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Disk size used is bigger than replication number multiplied by files size

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Disk size used is bigger than replication number multiplied by files size

Explorer

Hi,

I am running Hadoop on a 3 nodes cluster (3 virtual machines) with respectively 20Gb, 10Gb and 10Gb of disk space available.

When I run this command on the namenode :

hadoop fs -df -h /

I get the following result :

13803-1.png

When I run this command :

hadoop fs -du -s -h /

I get the following result :

13804-2.png

Knowing that the replication number is set to 3, shouldn't I get 3*2,7 = 8,1G in the first screenshot ?

I tried to execute expunge command and it did not change the result.

Thanks in advance !

Sylvain.

1 ACCEPTED SOLUTION

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Re: Disk size used is bigger than replication number multiplied by files size

@dvt isoft

Not necessarily. That would be only if your blocks will be 100% filled with data.

Let's say you have a 1024 MB file and the block size is 128 MB. That would be exactly 8 blocks at 100%.

Let's say you have 968 MB file and the block size is128 MB. That is still 8 blocks but with lower usage. A block once used by a file cannot be reused for a different file.

That's why loading small files could be a waste.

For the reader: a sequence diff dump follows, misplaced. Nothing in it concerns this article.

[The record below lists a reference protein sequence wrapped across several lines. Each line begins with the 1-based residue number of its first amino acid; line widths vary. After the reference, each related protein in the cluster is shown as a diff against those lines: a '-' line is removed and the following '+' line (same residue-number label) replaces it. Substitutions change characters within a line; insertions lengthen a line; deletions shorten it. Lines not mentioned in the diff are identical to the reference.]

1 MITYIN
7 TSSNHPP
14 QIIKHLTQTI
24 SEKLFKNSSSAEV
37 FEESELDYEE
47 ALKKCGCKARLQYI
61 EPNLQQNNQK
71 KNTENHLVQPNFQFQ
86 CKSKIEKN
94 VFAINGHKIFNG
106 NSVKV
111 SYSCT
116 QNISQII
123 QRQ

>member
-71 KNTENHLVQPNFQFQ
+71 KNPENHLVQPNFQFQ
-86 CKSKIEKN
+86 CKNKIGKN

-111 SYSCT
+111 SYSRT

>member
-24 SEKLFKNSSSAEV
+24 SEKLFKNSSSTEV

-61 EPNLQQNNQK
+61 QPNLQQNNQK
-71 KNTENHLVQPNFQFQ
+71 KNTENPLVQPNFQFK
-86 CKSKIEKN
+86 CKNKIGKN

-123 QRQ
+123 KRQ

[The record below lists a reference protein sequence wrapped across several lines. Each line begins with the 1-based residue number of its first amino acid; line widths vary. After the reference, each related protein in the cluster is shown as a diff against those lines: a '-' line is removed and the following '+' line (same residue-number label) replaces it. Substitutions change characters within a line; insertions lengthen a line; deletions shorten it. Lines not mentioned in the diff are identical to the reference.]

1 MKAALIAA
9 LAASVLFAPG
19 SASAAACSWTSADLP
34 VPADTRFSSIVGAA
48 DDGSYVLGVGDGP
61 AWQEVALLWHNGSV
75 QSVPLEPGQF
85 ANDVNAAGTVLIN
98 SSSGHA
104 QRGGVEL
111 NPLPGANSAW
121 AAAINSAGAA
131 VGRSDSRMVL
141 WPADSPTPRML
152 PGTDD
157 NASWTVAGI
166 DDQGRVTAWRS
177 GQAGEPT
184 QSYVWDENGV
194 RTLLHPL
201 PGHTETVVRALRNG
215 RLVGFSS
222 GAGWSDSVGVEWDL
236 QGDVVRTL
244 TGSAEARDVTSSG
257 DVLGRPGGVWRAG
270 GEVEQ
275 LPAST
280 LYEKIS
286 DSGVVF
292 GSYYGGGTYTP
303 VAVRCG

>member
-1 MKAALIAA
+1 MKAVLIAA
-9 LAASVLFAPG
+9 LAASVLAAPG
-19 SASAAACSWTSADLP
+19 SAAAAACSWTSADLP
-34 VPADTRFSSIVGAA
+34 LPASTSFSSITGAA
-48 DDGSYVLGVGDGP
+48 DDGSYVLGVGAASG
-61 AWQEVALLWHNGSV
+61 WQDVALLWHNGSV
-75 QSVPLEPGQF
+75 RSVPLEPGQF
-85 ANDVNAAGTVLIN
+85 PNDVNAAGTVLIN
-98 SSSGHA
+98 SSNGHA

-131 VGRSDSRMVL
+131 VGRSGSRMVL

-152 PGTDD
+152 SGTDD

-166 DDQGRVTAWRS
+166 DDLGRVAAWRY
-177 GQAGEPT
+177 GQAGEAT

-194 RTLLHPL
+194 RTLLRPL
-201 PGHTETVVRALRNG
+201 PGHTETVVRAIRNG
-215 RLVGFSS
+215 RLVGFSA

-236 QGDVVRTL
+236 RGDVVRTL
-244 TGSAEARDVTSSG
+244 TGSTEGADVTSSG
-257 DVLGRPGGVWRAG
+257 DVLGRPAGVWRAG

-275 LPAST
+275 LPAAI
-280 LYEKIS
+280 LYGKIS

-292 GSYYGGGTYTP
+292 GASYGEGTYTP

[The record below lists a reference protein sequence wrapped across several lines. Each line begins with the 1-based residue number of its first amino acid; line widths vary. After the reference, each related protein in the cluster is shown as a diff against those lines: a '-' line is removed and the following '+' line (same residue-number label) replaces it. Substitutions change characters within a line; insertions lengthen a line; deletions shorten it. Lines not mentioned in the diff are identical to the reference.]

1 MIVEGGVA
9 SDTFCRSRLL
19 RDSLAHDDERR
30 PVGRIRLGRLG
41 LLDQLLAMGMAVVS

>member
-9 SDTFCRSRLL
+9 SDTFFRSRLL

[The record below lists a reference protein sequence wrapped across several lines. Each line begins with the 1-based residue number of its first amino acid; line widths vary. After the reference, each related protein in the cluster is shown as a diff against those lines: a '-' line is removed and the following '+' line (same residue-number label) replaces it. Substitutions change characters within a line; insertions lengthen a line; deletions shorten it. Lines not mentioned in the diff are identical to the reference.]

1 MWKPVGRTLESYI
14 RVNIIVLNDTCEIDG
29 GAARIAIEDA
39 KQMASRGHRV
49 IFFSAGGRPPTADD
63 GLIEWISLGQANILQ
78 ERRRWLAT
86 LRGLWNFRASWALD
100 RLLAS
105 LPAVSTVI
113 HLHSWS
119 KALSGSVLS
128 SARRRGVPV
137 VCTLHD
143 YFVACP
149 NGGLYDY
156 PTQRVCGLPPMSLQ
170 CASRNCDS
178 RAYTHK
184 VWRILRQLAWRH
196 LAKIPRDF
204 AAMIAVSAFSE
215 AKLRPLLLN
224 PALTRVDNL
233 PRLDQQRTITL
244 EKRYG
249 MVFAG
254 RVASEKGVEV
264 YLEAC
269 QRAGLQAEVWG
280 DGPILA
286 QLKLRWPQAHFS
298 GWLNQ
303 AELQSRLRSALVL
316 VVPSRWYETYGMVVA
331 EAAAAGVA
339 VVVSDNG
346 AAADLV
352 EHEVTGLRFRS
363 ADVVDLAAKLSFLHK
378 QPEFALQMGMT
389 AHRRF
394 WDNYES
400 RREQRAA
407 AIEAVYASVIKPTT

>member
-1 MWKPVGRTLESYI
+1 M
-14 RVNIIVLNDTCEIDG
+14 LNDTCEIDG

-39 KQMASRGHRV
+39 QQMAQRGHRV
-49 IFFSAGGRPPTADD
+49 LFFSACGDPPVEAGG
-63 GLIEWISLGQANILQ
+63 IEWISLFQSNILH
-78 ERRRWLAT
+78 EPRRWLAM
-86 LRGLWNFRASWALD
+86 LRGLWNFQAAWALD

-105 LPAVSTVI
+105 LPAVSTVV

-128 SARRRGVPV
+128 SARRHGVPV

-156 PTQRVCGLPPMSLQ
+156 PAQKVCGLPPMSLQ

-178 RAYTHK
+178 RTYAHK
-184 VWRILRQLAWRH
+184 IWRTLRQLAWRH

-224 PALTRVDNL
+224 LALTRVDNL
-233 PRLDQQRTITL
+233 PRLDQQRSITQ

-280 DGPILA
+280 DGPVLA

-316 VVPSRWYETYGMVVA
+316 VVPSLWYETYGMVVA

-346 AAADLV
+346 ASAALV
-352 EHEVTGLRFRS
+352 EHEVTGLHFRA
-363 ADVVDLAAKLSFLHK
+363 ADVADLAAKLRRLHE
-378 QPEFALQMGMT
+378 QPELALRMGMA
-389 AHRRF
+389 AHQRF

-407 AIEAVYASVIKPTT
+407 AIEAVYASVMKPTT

Just imagine 100 files of each 100 KB will be using 100 blocks for 128 MB, 10x more than the examples I provided above.

You need to understand your files, block % usage etc.

The command you execute shows the blocks empty x size/block ... I know that is confusing :)

+++

If this is helpful please vote and accept as the best answer.

View solution in original post

3 REPLIES 3
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Re: Disk size used is bigger than replication number multiplied by files size

Contributor

Can you please check if the screenshots are uploaded properly because it is not seen on this end.

Highlighted

Re: Disk size used is bigger than replication number multiplied by files size

Explorer

It should be alright now.

Highlighted

Re: Disk size used is bigger than replication number multiplied by files size

@dvt isoft

Not necessarily. That would be only if your blocks will be 100% filled with data.

Let's say you have a 1024 MB file and the block size is 128 MB. That would be exactly 8 blocks at 100%.

Let's say you have 968 MB file and the block size is128 MB. That is still 8 blocks but with lower usage. A block once used by a file cannot be reused for a different file.

That's why loading small files could be a waste.

Just imagine 100 files of each 100 KB will be using 100 blocks for 128 MB, 10x more than the examples I provided above.

You need to understand your files, block % usage etc.

The command you execute shows the blocks empty x size/block ... I know that is confusing :)

+++

If this is helpful please vote and accept as the best answer.

View solution in original post

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